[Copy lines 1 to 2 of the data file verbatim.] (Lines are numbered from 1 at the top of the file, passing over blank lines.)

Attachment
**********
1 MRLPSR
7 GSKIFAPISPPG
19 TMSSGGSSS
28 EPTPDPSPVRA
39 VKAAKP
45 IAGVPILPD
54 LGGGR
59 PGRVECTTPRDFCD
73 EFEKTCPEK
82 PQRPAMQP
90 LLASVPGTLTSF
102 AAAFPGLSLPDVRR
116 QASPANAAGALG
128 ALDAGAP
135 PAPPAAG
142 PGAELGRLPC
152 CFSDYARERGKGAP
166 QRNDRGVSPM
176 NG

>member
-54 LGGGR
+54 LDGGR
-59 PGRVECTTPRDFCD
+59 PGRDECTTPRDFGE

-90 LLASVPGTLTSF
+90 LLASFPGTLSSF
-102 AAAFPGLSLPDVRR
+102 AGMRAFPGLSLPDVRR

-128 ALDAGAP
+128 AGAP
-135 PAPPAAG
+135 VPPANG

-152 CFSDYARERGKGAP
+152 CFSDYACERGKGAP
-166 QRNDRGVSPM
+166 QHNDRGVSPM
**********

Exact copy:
1 MRLPSR
7 GSKIFAPISPPG